Blog & Pastor Letters

Lost Sheep of the House of Israel

08-16-2020Weekly ReflectionRev. Victor C. Yakubu, Parochial Administrator

After listening to different news media reports onthe endless skirmishes between Israel and thePalestinians in Gaza, I decided to find out formyself what history could offer me about thiscontroversial subject. I found a book of greatinterest, The Middle East by Bernard Lewis,a historian of great repute and versed on thesubject. From the first to the last page, I read indetail the rise and fall of different empires,sultanates or caliphates, or khanates in what wenow call the Middle East.

While those great warriors whoconquered the land are gone, each ofthem left a mark in history that cannotbe forgotten when we view the generalsituation in the Middle East. Throughthis book, I can understand that thoughlands are conquered, and people aredisplaced. We cannot continue to livein the past since the age of theenlightenment is here. Nations of theworld embrace literacy and scientificdevelopments to their problems. Mytake on Lewis’ rendition of Middle Eastern history,is that, people have to learn to live together inmodern times because no amount of intimidationfrom one group on another can yield anymeaningful result for the future. Jews and Arabscan all claim affinity to Jerusalem from historicalconquests, but the question is what can bring to thetable in the general picture of Middle Easterndevelopment.

At the time of Jesus, the Romans oversaw Judea, asIsrael was called, which they renamed Palestine todestroy the rebellious identity of the Jews, as theytagged them. From 63 BC when they laid siege onJerusalem, the Romans continued to subjugate theJews until the final destruction of the temple in 70AD. Within that period Jesus did his ministryamong an oppressed people seeking nationalidentity and self-rule. The Canaanite woman intoday’s gospel sought help from a Jew when shesaid, “Have pity on me, Lord, Son of David! Mydaughter is tormented by a demon.” Tyre andSidon, in modern day Lebanon, were locations ofimmense interest in the ministry of Jesus, formingpart of the Decapolis. The disciples of Jesus wereworried when this Canaanite woman keptpersisting on getting the attention of Jesus.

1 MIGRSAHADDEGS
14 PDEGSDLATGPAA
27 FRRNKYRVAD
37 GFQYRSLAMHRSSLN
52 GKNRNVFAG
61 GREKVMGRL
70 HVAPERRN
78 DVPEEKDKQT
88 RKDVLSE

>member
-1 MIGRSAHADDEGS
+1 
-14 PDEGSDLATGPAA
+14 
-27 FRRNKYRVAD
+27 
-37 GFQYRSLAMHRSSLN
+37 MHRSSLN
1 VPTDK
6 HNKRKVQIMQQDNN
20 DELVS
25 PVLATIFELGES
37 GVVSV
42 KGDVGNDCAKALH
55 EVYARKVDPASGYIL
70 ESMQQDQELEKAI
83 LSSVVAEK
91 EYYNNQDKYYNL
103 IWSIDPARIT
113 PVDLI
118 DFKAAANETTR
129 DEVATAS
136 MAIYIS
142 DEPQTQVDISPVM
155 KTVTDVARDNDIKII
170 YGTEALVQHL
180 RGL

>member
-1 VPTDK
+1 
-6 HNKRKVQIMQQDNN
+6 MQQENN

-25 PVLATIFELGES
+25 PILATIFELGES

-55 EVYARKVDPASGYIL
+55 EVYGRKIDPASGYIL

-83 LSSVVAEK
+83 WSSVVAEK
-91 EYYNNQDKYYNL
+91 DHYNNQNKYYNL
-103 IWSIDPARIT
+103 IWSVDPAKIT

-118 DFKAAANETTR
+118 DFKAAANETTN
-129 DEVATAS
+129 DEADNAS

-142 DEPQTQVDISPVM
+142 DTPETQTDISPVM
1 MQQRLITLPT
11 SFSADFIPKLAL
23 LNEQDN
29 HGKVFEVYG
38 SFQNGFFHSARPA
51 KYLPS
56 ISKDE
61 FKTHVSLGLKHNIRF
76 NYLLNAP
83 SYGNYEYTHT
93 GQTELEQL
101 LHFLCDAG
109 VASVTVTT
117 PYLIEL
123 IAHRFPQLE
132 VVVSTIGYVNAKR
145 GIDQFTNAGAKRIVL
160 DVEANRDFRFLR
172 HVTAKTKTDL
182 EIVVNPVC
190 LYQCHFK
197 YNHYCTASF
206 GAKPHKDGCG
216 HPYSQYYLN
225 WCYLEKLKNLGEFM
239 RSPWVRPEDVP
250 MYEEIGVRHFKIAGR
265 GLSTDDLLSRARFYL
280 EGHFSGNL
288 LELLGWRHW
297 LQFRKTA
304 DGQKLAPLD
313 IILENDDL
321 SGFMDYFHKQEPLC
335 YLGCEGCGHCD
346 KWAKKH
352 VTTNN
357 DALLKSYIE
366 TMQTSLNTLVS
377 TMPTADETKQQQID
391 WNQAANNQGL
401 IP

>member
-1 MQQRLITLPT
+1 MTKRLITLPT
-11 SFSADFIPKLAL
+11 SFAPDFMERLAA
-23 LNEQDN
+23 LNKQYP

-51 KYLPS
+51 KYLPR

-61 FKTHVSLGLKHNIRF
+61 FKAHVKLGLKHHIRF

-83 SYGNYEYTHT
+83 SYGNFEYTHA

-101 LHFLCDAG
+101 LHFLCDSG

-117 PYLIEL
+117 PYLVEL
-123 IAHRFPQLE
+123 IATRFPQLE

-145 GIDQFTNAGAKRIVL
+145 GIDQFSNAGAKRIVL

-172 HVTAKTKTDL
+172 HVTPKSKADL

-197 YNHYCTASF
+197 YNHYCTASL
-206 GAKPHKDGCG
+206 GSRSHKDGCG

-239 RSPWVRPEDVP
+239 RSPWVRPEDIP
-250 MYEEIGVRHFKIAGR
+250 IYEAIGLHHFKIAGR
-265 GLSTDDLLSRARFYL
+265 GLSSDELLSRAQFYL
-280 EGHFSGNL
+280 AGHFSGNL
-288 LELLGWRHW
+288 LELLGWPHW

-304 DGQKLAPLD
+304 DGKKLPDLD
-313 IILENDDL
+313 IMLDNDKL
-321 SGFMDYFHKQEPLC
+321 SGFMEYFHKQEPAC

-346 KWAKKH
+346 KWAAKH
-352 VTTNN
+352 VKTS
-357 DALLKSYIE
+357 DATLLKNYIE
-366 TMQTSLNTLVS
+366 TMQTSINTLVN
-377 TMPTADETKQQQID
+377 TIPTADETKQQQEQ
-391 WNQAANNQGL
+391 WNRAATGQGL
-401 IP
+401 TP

Jews did not consider women of equal status, andforeigners by far, could not get equality with the“chosen people”, yet this Canaanite wantedsomething previous from a Jew.

In the narrative, we see how her faith healed herdaughter and she went home happy. And Jesus had toacknowledge this woman, “O woman, great is yourfaith! Let it be done for you as you wish.” Can youimagine a Middle East with Jews and Arabs sharingapples and grapes instead of bombs and rockets?

St. Paul after his conversion toChristianity became a warrior not withthe sword but with the gospel inillumining the lands of the Gentiles. Hesays, “I am an apostle to the Gentiles, Iglory in my ministry in order to makemy race jealous and thus save some ofthem. For if their rejection is thereconciliation of the world, what willtheir acceptance be but life from thedead?” In the Christian era in Jerusalemfrom 33 AD, it was not war that was primary butreconciliation of peoples and seeking the lost sheep ofthe house of Israel; the Gentiles and displaced Jews, ofcourse. The Psalmist sang the command, “O God, letall the nations praise you!” And when all the nationspraise the Lord, we can unite against things that keepus perpetually in the past where pain and miseryabound.

The gift of God to every person is freedom to choosethe kind of life they live. We can choose to be at warall our days and not enjoy the opportunities given to usby God. Additionally, we can choose to unite the lostsheep of the house of Israel by abandoning ghosts ofancient conquests of a land that we refuse to respect.Our message should be clear; that though empirescome and go, or khanates come and go, what remains isthe land which, great men have fought to acquire. Now,when I watch the news on Hamas hitting at Israel, Iknow where each is coming from and probably going.By the way, I began to read another book, A History ofByzantium by Timothy E. Gregory to get an insight ofthe over 1,000 years of Christianity in the East until thefall of Constantinople in 1453AD. Now you know whyI read these books this summer. Keep Smiling!